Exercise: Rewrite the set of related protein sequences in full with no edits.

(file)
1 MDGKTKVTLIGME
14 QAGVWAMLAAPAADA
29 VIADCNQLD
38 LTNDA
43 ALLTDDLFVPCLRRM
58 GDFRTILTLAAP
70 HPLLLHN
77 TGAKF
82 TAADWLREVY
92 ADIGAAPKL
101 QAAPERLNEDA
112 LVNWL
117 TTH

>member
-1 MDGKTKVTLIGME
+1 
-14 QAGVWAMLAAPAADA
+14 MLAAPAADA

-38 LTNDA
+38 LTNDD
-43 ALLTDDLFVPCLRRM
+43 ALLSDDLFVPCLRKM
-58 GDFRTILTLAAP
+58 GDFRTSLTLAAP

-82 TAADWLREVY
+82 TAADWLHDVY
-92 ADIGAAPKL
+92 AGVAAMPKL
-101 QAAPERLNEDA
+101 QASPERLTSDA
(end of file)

1 MDGKTKVTLIGME
14 QAGVWAMLAAPAADA
29 VIADCNQLD
38 LTNDA
43 ALLTDDLFVPCLRRM
58 GDFRTILTLAAP
70 HPLLLHN
77 TGAKF
82 TAADWLREVY
92 ADIGAAPKL
101 QAAPERLNEDA
112 LVNWL
117 TTH

>member
-1 MDGKTKVTLIGME
+1 
-14 QAGVWAMLAAPAADA
+14 MLAAPAADA

-38 LTNDA
+38 LTNDD
-43 ALLTDDLFVPCLRRM
+43 ALLSDDLFVPCLRKM
-58 GDFRTILTLAAP
+58 GDFRTSLTLAAP

-82 TAADWLREVY
+82 TAADWLHDVY
-92 ADIGAAPKL
+92 AGVAAMPKL
-101 QAAPERLNEDA
+101 QASPERLTSDA